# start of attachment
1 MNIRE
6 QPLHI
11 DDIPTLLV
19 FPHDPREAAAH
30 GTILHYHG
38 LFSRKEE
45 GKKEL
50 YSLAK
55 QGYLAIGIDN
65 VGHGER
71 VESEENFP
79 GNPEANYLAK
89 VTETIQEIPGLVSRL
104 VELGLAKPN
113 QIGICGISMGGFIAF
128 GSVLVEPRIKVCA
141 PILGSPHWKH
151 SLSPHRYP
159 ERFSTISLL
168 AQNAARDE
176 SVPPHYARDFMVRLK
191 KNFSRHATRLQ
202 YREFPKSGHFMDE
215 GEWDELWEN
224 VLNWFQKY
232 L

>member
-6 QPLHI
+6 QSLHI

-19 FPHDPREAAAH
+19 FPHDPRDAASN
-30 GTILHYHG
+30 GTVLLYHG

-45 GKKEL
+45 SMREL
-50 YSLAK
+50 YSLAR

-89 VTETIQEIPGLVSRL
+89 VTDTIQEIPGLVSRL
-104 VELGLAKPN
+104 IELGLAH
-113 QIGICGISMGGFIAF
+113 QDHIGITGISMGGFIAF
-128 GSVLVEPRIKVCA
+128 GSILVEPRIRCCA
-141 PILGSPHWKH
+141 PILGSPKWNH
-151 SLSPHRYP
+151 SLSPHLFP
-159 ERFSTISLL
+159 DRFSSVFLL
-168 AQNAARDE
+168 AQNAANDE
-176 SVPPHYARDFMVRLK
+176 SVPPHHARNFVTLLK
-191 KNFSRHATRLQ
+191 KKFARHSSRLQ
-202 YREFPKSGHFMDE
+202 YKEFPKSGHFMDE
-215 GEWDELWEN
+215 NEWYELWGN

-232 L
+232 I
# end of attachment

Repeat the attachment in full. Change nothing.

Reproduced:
1 MNIRE
6 QPLHI
11 DDIPTLLV
19 FPHDPREAAAH
30 GTILHYHG
38 LFSRKEE
45 GKKEL
50 YSLAK
55 QGYLAIGIDN
65 VGHGER
71 VESEENFP
79 GNPEANYLAK
89 VTETIQEIPGLVSRL
104 VELGLAKPN
113 QIGICGISMGGFIAF
128 GSVLVEPRIKVCA
141 PILGSPHWKH
151 SLSPHRYP
159 ERFSTISLL
168 AQNAARDE
176 SVPPHYARDFMVRLK
191 KNFSRHATRLQ
202 YREFPKSGHFMDE
215 GEWDELWEN
224 VLNWFQKY
232 L

>member
-6 QPLHI
+6 QSLHI

-19 FPHDPREAAAH
+19 FPHDPRDAASN
-30 GTILHYHG
+30 GTVLLYHG

-45 GKKEL
+45 SMREL
-50 YSLAK
+50 YSLAR

-89 VTETIQEIPGLVSRL
+89 VTDTIQEIPGLVSRL
-104 VELGLAKPN
+104 IELGLAH
-113 QIGICGISMGGFIAF
+113 QDHIGITGISMGGFIAF
-128 GSVLVEPRIKVCA
+128 GSILVEPRIRCCA
-141 PILGSPHWKH
+141 PILGSPKWNH
-151 SLSPHRYP
+151 SLSPHLFP
-159 ERFSTISLL
+159 DRFSSVFLL
-168 AQNAARDE
+168 AQNAANDE
-176 SVPPHYARDFMVRLK
+176 SVPPHHARNFVTLLK
-191 KNFSRHATRLQ
+191 KKFARHSSRLQ
-202 YREFPKSGHFMDE
+202 YKEFPKSGHFMDE
-215 GEWDELWEN
+215 NEWYELWGN

-232 L
+232 I